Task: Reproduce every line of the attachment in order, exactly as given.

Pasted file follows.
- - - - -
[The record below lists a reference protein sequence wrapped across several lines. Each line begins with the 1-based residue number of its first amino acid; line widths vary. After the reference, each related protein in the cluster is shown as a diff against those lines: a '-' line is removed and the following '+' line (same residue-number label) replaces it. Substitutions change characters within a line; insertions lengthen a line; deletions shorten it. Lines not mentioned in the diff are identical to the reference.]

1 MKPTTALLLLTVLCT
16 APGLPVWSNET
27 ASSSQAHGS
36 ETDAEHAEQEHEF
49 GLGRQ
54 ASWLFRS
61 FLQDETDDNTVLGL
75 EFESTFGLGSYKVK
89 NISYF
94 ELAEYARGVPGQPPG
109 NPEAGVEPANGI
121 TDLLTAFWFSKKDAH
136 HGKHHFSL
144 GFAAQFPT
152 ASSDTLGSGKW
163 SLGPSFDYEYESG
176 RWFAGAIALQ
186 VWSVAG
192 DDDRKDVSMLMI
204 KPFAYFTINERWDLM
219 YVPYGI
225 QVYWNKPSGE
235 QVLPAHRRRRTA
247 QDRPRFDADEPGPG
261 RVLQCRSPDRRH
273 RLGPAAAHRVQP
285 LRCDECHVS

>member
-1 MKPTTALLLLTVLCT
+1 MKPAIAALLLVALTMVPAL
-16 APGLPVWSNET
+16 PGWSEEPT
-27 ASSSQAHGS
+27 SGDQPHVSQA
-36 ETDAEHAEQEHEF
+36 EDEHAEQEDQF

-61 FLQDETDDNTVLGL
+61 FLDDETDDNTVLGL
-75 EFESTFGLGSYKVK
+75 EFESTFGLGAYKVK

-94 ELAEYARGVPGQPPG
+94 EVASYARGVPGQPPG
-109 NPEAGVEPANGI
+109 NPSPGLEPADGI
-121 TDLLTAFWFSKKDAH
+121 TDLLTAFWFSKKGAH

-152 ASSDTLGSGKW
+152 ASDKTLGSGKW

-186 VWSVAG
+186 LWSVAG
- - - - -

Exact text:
[The record below lists a reference protein sequence wrapped across several lines. Each line begins with the 1-based residue number of its first amino acid; line widths vary. After the reference, each related protein in the cluster is shown as a diff against those lines: a '-' line is removed and the following '+' line (same residue-number label) replaces it. Substitutions change characters within a line; insertions lengthen a line; deletions shorten it. Lines not mentioned in the diff are identical to the reference.]

1 MKPTTALLLLTVLCT
16 APGLPVWSNET
27 ASSSQAHGS
36 ETDAEHAEQEHEF
49 GLGRQ
54 ASWLFRS
61 FLQDETDDNTVLGL
75 EFESTFGLGSYKVK
89 NISYF
94 ELAEYARGVPGQPPG
109 NPEAGVEPANGI
121 TDLLTAFWFSKKDAH
136 HGKHHFSL
144 GFAAQFPT
152 ASSDTLGSGKW
163 SLGPSFDYEYESG
176 RWFAGAIALQ
186 VWSVAG
192 DDDRKDVSMLMI
204 KPFAYFTINERWDLM
219 YVPYGI
225 QVYWNKPSGE
235 QVLPAHRRRRTA
247 QDRPRFDADEPGPG
261 RVLQCRSPDRRH
273 RLGPAAAHRVQP
285 LRCDECHVS

>member
-1 MKPTTALLLLTVLCT
+1 MKPAIAALLLVALTMVPAL
-16 APGLPVWSNET
+16 PGWSEEPT
-27 ASSSQAHGS
+27 SGDQPHVSQA
-36 ETDAEHAEQEHEF
+36 EDEHAEQEDQF

-61 FLQDETDDNTVLGL
+61 FLDDETDDNTVLGL
-75 EFESTFGLGSYKVK
+75 EFESTFGLGAYKVK

-94 ELAEYARGVPGQPPG
+94 EVASYARGVPGQPPG
-109 NPEAGVEPANGI
+109 NPSPGLEPADGI
-121 TDLLTAFWFSKKDAH
+121 TDLLTAFWFSKKGAH

-152 ASSDTLGSGKW
+152 ASDKTLGSGKW

-186 VWSVAG
+186 LWSVAG